Monday, September 10, 2007

September 11th: Where were you?

I remember waking up that morning, running a little behind. I fired up the '61 Ranchero, coaxed her out onto the highway, and off to work.

I made it to the gate, just on time, having taken advantage of the good nature of the other Washington drivers and a couple of shortcuts I had learned since moving to Bremerton. I flashed my ID to the guard at the shack, a bored looking civilian policeman, who didn't even come all the way out of the guardhouse to look at my badge. He lazily waved me on, then turned back to his lunch.

I made it down to the parking lot, caught the bus to the pier, and made it up to the shop, where I worked with a double handful of other sailors, and 3 or four civilians working on the interior communications systems on submarines. I grabbed my much-loved coffee mug, wandered over to my desk (I rated an actual desk as the Training Petty Officer), and logged on to the computer.

Our shop was the 3rd of three shops in the building, down on the "delta-pier" (cleverly named, due to its triangle shape--okay, if you still don't understand, think "for my part, it was Greek to me.") Imagine our office being a 3-sided rectangle, with the missing wall opening up above a work-floor below. Across the void, and catty-cornered to us, was another shop.

An electrician's Mate, Carlos Soto, yelled across to me, "Hey, Sean, did you hear about the Twin Towers?"

"No, what about them?" I querried.

"Someone just crashed an airliner into one!" Carlos said with incredulity.

"You're shitting me, right?" I replied. (sorry for the salty language, but, hey, I was a sailor--and still am, at heart, when I get angry enough :) )

That led to a frantic internet search, as I was sure that if he was telling the truth that it would be all over the internet. And it was just breaking on all the websites. That was back when television was still capable of scooping a news story over the other media, kiddies. You old people know what I am talking about (remember when it was kids who had paper routes?--I digress).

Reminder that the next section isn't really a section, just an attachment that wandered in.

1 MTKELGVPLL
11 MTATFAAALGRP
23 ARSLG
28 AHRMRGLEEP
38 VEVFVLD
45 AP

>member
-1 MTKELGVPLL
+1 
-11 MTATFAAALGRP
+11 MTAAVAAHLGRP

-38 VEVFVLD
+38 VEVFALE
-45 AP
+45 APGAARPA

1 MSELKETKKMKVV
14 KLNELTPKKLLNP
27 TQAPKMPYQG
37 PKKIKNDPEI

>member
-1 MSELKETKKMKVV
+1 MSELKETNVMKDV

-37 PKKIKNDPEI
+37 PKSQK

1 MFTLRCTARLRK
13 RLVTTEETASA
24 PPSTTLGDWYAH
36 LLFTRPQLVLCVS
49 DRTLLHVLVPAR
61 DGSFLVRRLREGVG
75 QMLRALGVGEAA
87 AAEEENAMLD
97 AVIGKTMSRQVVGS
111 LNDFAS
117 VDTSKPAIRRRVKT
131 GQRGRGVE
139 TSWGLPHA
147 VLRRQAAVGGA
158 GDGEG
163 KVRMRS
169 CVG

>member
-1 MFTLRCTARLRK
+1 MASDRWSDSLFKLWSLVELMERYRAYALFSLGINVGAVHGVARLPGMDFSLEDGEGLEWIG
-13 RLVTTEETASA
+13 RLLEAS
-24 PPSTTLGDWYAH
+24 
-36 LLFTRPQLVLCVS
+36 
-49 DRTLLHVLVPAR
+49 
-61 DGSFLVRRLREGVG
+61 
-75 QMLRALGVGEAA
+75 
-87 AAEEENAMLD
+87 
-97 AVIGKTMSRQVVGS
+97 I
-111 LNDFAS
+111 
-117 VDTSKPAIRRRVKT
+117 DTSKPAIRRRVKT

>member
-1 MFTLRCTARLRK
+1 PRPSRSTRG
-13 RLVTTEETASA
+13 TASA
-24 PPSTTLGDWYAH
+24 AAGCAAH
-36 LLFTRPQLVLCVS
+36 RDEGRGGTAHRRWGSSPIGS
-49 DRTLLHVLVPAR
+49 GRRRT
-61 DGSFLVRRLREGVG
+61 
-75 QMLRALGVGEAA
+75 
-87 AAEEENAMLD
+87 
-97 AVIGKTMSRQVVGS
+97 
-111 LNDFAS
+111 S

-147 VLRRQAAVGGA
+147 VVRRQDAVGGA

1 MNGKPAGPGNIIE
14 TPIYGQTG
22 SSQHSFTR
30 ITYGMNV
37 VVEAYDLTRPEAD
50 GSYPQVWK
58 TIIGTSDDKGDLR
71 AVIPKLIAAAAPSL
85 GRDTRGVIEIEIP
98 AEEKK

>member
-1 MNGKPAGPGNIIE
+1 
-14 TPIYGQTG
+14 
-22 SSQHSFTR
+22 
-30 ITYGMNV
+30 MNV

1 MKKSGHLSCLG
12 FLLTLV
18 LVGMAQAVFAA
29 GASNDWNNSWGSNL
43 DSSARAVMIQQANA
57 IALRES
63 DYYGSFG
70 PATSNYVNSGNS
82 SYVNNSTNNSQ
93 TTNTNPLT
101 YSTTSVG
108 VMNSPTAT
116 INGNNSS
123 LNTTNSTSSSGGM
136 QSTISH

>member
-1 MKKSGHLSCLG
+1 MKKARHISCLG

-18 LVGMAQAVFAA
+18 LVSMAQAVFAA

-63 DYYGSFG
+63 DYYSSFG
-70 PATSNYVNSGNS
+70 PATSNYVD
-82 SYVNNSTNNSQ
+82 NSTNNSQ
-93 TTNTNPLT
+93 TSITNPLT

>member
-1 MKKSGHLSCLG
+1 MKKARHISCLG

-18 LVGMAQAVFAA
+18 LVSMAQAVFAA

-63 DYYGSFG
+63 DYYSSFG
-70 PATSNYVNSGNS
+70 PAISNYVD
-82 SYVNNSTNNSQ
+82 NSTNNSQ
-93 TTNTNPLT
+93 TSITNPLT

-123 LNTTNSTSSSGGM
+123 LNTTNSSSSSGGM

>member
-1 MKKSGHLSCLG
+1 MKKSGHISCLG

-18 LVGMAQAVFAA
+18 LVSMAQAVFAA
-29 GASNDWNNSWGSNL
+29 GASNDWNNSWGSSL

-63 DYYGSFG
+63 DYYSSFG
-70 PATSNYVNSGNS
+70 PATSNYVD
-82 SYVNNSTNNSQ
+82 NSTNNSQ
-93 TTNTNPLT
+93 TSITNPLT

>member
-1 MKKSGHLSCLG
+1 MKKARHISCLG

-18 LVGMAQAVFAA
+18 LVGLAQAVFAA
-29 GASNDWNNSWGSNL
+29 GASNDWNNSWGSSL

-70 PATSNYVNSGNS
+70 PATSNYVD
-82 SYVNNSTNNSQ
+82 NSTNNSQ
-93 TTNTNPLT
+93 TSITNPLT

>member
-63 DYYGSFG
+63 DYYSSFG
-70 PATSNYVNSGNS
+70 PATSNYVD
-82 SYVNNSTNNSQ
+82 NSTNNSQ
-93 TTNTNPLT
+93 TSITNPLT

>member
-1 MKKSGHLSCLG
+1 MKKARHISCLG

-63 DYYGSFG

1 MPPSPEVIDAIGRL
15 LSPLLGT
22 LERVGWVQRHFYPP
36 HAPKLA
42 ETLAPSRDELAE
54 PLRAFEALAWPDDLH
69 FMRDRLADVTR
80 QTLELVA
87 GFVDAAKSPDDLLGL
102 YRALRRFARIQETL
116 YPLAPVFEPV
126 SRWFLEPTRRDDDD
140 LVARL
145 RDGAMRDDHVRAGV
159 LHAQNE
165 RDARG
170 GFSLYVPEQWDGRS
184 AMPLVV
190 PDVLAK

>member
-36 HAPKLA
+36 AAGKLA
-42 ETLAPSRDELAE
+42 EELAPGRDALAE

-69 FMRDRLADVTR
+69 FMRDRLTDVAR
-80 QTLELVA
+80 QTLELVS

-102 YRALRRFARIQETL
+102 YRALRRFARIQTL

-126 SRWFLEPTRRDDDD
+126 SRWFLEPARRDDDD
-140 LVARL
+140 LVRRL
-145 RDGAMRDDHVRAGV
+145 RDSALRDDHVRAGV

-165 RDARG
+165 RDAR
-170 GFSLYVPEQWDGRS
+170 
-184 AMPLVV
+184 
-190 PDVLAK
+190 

More guys started filtering into the shop: Pico, Roth, Wilson, and the rest of the guys were filtering in in order of severity of coffee addiction. I broke the news. That led to a flurry of activity. All thoughts of heading off to do real work vanished as we scurried about the shop, rigging an antenna for our dilapidated television. We usually only got one channel, and it wasn't carrying the news yet. I don't think anyone had any idea when the first plane struck, what a real tragedy would play out before America's horror-struck eyes before the day was over.

We succeeded. Its quite an engineering problem that can't be solved by a handful of motivated sailors. We got it working just in time to watch the second plane strike. We watched in silence as the first, then the second tower fell.

It was very quiet in the shop--all the other offices had done the same thing, or came over to see our T.V. I said, "Two planes. That can't be an accident. I think we are going to war. Once we find out who this is, we will have to be at war."

I knew when I said it it would be true. It was probably 10 minutes later that the 1MC (intercom) came on, and they gave the security alert. All the buildings were locked down, and we were warned not to leave our buildings under any circumstances.

Later that morning, we were told to go home. And to be back early the next day.

The next day, we worked until dark, and some of us worked longer, until we got the submarines out to sea. That is, after I made it in to work. This time it entailed weaving through security obstacles, alert marines, a search for bombs involving dogs and mirrors, and parking farther from work.

Where were you?

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